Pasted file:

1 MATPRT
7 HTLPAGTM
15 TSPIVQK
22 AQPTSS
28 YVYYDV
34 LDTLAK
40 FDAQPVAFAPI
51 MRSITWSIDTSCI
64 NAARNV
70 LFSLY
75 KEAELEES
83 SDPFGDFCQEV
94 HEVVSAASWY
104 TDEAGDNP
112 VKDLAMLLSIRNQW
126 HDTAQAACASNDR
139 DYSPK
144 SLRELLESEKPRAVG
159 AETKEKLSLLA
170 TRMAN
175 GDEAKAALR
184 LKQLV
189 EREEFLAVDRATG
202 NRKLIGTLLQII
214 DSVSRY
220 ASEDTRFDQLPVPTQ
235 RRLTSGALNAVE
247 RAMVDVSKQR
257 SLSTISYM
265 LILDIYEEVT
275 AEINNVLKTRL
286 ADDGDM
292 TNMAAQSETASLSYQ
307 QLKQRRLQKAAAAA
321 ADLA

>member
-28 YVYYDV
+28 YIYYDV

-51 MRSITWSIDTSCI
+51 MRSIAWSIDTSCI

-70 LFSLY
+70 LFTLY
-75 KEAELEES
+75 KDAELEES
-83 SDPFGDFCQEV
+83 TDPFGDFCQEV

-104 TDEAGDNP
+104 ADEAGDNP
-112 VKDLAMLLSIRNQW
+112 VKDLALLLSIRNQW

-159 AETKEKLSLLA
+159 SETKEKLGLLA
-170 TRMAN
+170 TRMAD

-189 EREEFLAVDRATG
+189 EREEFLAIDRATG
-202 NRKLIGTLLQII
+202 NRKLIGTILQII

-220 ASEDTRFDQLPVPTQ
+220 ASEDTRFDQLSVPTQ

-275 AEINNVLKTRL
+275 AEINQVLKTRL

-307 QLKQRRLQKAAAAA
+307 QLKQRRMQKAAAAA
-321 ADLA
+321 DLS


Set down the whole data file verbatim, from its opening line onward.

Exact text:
1 MATPRT
7 HTLPAGTM
15 TSPIVQK
22 AQPTSS
28 YVYYDV
34 LDTLAK
40 FDAQPVAFAPI
51 MRSITWSIDTSCI
64 NAARNV
70 LFSLY
75 KEAELEES
83 SDPFGDFCQEV
94 HEVVSAASWY
104 TDEAGDNP
112 VKDLAMLLSIRNQW
126 HDTAQAACASNDR
139 DYSPK
144 SLRELLESEKPRAVG
159 AETKEKLSLLA
170 TRMAN
175 GDEAKAALR
184 LKQLV
189 EREEFLAVDRATG
202 NRKLIGTLLQII
214 DSVSRY
220 ASEDTRFDQLPVPTQ
235 RRLTSGALNAVE
247 RAMVDVSKQR
257 SLSTISYM
265 LILDIYEEVT
275 AEINNVLKTRL
286 ADDGDM
292 TNMAAQSETASLSYQ
307 QLKQRRLQKAAAAA
321 ADLA

>member
-28 YVYYDV
+28 YIYYDV

-51 MRSITWSIDTSCI
+51 MRSIAWSIDTSCI

-70 LFSLY
+70 LFTLY
-75 KEAELEES
+75 KDAELEES
-83 SDPFGDFCQEV
+83 TDPFGDFCQEV

-104 TDEAGDNP
+104 ADEAGDNP
-112 VKDLAMLLSIRNQW
+112 VKDLALLLSIRNQW

-159 AETKEKLSLLA
+159 SETKEKLGLLA
-170 TRMAN
+170 TRMAD

-189 EREEFLAVDRATG
+189 EREEFLAIDRATG
-202 NRKLIGTLLQII
+202 NRKLIGTILQII

-220 ASEDTRFDQLPVPTQ
+220 ASEDTRFDQLSVPTQ

-275 AEINNVLKTRL
+275 AEINQVLKTRL

-307 QLKQRRLQKAAAAA
+307 QLKQRRMQKAAAAA
-321 ADLA
+321 DLS